Toxic Debt

Definition of 'Toxic Debt'


Debt that has a lower chance of being repaid with interest. Toxic debt is toxic to the person or institution that will receive the payments.

This debt generally adheres to one of the following criteria: default rates for the particular debt are in the double digits, more debt is accumulated than what can comfortably be paid back, the interest rates of the obligation are subject to discretionary changes. Any debt could potentially be considered "toxic," if it imposes harm onto the financial position of the holder.

Investopedia explains 'Toxic Debt'


Debt is not always bad, especially if you are the lender and the borrower is making the payments. If the payments on these loans stop coming in, or are expected to stop, the debt becomes known as toxic debt. The historical costs of toxic debt securities are higher than the current market price. This can often result from unjustified high credit ratings which implies that the risk of default on the security is much lower than fundamental analysis would suggest. Junk bonds are not classified as toxic debt upon purchase, because the buyer is aware of the underlying risk of these securities.



Related Video for 'Toxic Debt'

comments powered by Disqus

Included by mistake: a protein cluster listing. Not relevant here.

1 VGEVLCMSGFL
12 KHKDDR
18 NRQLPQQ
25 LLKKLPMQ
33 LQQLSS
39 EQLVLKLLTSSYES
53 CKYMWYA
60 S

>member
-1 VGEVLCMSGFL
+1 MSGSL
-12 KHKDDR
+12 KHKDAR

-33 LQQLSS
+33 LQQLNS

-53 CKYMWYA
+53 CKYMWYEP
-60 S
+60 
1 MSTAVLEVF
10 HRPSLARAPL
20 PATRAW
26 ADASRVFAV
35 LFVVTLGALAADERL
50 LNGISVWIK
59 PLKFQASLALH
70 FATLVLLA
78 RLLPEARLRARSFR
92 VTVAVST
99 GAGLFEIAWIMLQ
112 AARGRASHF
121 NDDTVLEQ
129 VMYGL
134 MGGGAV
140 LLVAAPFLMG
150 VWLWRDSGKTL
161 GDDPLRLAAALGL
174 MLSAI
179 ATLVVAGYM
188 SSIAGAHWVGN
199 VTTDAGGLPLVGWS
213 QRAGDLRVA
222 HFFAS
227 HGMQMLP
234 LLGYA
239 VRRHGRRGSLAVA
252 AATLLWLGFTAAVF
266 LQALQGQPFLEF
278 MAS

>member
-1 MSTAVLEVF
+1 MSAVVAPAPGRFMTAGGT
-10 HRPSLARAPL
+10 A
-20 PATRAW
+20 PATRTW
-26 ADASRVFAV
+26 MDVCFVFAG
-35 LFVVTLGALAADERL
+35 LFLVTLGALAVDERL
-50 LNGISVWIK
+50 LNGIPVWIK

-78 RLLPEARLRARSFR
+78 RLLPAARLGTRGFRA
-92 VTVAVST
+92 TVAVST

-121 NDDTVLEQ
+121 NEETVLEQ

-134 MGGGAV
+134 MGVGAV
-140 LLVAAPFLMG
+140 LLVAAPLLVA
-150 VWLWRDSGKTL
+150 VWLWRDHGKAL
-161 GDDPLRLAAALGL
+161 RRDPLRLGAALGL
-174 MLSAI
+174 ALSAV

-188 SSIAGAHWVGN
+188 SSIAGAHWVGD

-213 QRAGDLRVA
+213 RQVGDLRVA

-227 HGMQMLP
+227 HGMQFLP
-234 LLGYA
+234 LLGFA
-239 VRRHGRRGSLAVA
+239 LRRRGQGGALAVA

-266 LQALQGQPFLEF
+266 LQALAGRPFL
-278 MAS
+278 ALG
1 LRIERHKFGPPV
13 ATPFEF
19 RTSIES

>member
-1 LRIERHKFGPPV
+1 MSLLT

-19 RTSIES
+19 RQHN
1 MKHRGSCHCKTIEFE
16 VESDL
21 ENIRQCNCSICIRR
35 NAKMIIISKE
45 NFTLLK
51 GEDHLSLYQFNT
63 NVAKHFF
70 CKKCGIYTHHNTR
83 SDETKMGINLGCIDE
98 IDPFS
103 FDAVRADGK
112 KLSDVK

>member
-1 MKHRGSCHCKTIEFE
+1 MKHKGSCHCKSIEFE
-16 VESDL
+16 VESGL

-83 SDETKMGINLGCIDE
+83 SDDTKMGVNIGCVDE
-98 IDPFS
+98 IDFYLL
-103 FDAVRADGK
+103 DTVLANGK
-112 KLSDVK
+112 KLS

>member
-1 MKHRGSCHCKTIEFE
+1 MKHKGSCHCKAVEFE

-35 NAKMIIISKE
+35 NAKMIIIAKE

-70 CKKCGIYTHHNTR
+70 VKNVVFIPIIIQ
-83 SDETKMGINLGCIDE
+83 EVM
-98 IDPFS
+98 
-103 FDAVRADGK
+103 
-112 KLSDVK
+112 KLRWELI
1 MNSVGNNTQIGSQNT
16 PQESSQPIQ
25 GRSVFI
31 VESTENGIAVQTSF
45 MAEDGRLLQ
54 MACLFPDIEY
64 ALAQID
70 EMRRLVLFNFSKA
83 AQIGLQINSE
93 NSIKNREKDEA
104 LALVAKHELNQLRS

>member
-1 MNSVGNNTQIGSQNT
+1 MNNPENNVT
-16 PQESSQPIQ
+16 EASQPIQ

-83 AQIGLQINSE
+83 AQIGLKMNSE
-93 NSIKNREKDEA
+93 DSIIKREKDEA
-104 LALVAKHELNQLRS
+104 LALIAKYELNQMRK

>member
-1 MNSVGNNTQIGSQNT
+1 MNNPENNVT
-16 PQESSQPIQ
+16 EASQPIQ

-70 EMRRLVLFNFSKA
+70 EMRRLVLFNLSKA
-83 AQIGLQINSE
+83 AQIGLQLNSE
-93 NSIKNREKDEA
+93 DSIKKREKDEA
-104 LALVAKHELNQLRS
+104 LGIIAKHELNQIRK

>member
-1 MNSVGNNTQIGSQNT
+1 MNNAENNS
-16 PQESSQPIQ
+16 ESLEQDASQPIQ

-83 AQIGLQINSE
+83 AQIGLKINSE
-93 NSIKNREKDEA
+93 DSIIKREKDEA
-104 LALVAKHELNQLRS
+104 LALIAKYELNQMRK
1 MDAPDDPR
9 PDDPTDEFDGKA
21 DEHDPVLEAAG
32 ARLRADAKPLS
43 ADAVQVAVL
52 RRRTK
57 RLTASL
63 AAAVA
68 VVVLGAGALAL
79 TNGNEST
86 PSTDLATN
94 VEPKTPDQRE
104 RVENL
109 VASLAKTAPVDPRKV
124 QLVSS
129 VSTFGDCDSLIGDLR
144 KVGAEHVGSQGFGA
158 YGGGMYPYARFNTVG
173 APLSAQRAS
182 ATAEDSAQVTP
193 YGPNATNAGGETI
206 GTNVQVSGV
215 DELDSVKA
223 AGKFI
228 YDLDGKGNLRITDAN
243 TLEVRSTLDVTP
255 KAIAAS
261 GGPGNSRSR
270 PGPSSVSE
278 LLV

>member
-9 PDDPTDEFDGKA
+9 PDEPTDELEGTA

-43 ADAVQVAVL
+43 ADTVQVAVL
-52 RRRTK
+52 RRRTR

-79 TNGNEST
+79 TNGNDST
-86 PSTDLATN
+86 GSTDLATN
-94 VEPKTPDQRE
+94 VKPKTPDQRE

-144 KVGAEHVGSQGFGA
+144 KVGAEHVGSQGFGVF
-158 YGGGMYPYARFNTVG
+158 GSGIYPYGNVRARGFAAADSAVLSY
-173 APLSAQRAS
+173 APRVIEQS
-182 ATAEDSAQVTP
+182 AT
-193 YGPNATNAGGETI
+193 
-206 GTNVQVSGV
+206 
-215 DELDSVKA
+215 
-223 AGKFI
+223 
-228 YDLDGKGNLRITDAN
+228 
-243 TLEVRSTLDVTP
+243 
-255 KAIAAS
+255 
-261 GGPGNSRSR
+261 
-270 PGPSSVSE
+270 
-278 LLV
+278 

Hot Definitions
  1. Joint Venture - JV

    A business arrangement in which two or more parties agree to pool their resources for the purpose of accomplishing a specific task. This task can be a new project or any other business activity. In a joint venture (JV), each of the participants is responsible for profits, losses and costs associated with it.
  2. Aggregate Risk

    The exposure of a bank, financial institution, or any type of major investor to foreign exchange contracts - both spot and forward - from a single counterparty or client. Aggregate risk in forex may also be defined as the total exposure of an entity to changes or fluctuations in currency rates.
  3. Organic Growth

    The growth rate that a company can achieve by increasing output and enhancing sales. This excludes any profits or growth acquired from takeovers, acquisitions or mergers. Takeovers, acquisitions and mergers do not bring about profits generated within the company, and are therefore not considered organic.
  4. Family Limited Partnership - FLP

    A type of partnership designed to centralize family business or investment accounts. FLPs pool together a family's assets into one single family-owned business partnership that family members own shares of. FLPs are frequently used as an estate tax minimization strategy, as shares in the FLP can be transferred between generations, at lower taxation rates than would be applied to the partnership's holdings.
  5. Yield Burning

    The illegal practice of underwriters marking up the prices on bonds for the purpose of reducing the yield on the bond. This practice, referred to as "burning the yield," is done after the bond is placed in escrow for an investor who is awaiting repayment.
  6. Marginal Analysis

    An examination of the additional benefits of an activity compared to the additional costs of that activity. Companies use marginal analysis as a decision-making tool to help them maximize their profits. Individuals unconsciously use marginal analysis to make a host of everyday decisions. Marginal analysis is also widely used in microeconomics when analyzing how a complex system is affected by marginal manipulation of its comprising variables.
Trading Center